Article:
We have three good reasons why.
1 It’s a big improvement.
Aficionados at the North American Vexillological Association ranked our flag fashion sense a pitiable 60th out of 72 states, provinces, and territories. Just slapping the state seal, with its cartoonish sailor and farmer, on a blue background is plain lazy. The original flag, with its park–ranger-chic palette and clean depiction of a white pine and the North Star, has a surprisingly contemporary vibe, despite flying from 1901 to 1909.
2 It’ll drive economic growth.
Okay, maybe that’s a stretch. But it’ll certainly help the tattoo biz. In Washington, D.C., inking the similarly schematic District flag fills many a tat artist’s coffer. And don’t forget bumper stickers. The South Carolina flag, with its simple palmetto tree and crescent moon, is all over the road. Then there’s Maine Flag Company co-owner Bethany Field, who stitches replicas of our original banner. She’s already working through more than a hundred backorders, so she’d definitely need to hire some help.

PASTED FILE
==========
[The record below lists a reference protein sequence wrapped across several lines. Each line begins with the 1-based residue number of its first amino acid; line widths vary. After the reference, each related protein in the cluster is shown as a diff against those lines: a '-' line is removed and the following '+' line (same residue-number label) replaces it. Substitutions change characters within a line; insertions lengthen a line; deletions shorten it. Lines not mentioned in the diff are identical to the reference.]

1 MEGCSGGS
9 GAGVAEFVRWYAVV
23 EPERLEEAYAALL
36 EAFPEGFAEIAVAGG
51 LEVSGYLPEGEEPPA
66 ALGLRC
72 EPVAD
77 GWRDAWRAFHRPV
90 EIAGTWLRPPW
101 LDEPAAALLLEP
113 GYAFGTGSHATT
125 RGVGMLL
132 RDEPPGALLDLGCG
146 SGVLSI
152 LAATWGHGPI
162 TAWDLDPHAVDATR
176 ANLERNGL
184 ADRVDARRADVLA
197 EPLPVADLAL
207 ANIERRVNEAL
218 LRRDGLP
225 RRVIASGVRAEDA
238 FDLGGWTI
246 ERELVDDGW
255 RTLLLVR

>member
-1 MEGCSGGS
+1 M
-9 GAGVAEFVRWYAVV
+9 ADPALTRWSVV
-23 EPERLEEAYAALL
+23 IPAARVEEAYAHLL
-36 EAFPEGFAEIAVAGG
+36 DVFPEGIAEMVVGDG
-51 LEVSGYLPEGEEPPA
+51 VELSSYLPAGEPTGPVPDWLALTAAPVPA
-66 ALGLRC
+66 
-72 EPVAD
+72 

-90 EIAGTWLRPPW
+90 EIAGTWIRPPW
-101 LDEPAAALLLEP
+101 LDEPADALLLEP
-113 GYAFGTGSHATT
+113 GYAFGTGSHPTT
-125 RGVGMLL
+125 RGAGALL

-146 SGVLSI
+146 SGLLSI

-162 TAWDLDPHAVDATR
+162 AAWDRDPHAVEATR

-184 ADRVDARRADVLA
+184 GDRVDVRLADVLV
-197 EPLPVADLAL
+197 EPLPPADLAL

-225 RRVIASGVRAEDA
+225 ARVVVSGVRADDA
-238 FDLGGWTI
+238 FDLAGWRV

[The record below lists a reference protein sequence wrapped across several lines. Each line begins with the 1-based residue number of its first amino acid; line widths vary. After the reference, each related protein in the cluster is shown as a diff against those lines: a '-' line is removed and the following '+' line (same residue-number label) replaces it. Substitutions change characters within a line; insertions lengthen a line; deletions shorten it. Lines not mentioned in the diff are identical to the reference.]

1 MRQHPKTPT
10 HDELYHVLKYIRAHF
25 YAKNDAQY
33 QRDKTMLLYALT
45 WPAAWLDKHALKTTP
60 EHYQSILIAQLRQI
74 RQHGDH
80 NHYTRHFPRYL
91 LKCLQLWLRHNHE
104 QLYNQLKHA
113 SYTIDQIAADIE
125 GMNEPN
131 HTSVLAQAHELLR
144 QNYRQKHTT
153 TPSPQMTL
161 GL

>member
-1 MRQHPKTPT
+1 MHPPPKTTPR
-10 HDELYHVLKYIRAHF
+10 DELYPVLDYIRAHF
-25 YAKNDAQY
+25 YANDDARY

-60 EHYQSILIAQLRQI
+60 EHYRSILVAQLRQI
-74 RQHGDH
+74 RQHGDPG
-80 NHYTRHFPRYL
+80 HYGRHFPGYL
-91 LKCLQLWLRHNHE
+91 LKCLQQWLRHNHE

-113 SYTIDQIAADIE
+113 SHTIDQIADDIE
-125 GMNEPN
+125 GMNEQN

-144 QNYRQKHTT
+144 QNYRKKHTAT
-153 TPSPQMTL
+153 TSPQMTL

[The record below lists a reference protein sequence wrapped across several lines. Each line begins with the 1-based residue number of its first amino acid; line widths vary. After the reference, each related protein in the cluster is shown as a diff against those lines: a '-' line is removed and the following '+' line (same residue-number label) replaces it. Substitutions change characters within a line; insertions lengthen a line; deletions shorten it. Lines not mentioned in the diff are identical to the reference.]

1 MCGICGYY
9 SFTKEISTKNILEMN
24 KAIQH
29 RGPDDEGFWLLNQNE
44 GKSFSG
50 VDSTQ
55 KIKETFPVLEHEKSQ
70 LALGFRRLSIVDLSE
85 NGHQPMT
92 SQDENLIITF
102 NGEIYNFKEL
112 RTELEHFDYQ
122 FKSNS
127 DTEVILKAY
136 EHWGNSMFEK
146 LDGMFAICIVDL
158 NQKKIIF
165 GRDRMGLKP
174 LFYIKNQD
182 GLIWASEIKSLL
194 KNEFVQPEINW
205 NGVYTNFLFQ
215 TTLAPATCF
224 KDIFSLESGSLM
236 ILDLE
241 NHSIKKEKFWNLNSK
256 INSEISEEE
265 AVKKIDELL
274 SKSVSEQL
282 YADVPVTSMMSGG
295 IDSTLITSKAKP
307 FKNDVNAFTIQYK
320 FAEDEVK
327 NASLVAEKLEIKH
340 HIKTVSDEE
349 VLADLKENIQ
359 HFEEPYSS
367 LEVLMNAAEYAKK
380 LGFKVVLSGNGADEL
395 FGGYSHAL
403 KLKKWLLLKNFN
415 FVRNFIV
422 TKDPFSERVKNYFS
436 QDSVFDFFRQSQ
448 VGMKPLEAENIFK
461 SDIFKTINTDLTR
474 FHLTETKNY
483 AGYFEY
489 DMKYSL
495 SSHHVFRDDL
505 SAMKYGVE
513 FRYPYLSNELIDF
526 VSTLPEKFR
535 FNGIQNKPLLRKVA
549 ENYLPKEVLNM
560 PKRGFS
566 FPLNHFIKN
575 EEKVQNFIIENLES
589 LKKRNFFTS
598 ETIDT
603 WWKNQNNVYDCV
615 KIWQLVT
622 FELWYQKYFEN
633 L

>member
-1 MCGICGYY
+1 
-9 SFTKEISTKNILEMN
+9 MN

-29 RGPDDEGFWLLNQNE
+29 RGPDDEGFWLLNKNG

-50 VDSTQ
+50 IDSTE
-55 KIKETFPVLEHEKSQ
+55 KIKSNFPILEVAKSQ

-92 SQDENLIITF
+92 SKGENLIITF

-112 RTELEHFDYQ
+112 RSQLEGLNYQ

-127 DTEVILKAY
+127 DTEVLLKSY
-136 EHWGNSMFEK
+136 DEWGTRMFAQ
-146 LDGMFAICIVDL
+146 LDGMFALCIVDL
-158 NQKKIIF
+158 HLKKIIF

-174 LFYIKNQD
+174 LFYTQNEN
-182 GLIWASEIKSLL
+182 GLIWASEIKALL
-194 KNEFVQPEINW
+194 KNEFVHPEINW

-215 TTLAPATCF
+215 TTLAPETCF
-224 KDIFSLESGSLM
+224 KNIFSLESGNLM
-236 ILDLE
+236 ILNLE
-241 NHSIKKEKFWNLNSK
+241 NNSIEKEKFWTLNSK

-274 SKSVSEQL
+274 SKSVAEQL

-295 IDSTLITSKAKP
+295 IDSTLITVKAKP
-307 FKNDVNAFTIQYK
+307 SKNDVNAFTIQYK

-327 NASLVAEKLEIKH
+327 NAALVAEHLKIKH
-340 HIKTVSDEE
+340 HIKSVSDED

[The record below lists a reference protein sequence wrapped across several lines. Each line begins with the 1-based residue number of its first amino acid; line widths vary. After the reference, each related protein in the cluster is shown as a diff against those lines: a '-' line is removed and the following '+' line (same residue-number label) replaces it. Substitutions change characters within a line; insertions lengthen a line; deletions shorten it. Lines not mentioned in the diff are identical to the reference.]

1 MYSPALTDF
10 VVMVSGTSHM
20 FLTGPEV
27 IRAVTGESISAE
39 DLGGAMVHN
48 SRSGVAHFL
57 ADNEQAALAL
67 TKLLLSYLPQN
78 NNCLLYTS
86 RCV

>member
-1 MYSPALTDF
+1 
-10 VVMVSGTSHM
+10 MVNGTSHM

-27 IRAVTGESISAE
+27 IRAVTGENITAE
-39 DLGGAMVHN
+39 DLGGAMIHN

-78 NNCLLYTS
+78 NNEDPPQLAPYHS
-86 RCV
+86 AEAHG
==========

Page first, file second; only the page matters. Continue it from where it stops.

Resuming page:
3 Dave Martucci deserves a win.
The former president of the vexillological association lives right here, in the town of Washington, and has twice tried to convince the state legislature to reinstate the flag (maxing out at one yes vote in committee). That hasn’t deterred his passion for the old pine and Polaris: he knows of only two authentic period copies of the flag still in existence — and he owns one of them.